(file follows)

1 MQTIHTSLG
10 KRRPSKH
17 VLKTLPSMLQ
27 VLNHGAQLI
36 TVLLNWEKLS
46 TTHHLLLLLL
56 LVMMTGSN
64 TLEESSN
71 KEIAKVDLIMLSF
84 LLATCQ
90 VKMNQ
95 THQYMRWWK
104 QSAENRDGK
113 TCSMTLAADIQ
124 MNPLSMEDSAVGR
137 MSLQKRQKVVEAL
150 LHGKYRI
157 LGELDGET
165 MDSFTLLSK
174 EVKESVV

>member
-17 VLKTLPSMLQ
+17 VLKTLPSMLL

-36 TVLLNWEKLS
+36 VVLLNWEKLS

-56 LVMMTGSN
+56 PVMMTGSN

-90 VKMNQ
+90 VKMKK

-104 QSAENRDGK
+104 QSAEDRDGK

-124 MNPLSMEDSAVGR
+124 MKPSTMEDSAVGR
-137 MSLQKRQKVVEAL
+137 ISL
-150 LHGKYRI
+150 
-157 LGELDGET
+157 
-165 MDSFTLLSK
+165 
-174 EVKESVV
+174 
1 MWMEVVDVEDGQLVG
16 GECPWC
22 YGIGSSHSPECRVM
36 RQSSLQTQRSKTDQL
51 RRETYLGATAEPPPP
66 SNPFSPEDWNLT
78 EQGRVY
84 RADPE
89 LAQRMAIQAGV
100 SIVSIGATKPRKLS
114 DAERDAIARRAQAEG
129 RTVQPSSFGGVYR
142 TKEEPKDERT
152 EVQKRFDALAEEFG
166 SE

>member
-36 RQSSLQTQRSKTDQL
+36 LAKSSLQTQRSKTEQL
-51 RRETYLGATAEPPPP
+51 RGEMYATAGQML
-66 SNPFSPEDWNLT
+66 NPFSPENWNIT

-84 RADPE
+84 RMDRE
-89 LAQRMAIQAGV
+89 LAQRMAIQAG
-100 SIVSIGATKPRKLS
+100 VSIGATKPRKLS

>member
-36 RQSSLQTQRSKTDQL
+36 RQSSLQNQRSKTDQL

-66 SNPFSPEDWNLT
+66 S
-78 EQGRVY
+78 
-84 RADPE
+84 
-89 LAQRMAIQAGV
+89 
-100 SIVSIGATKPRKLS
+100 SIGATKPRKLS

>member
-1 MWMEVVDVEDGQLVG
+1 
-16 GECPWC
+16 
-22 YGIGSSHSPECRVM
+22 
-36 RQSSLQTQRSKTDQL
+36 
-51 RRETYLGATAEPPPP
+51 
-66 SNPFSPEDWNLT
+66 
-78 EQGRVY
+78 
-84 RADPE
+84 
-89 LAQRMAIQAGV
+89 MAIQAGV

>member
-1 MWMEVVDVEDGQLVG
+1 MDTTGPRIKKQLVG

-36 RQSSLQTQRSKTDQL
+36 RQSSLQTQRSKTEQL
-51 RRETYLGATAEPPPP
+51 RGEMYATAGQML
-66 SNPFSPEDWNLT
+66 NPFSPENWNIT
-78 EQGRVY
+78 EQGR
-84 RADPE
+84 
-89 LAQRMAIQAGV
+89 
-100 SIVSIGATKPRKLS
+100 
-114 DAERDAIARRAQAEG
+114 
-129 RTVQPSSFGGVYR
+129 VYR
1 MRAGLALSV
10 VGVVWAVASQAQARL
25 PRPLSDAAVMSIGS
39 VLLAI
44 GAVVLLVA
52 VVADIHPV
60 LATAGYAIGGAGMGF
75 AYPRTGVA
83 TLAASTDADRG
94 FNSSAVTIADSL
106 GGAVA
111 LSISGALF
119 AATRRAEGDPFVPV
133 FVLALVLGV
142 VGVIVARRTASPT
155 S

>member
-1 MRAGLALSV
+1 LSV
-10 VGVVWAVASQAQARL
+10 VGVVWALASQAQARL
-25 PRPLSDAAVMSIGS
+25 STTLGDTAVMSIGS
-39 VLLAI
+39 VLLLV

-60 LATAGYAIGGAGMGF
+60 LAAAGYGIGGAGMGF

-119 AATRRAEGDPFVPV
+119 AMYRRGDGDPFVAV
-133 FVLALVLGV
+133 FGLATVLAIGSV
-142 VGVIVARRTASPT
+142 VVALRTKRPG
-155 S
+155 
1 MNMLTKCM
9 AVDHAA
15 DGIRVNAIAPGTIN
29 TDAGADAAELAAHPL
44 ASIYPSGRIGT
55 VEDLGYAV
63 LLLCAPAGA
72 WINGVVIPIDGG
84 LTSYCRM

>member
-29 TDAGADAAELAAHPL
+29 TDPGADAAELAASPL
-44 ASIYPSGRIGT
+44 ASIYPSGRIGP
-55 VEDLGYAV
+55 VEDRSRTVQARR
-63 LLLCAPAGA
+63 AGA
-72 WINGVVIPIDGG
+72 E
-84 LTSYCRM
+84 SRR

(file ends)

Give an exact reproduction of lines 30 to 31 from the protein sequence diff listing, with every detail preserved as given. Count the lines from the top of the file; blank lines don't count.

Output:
-104 QSAENRDGK
+104 QSAEDRDGK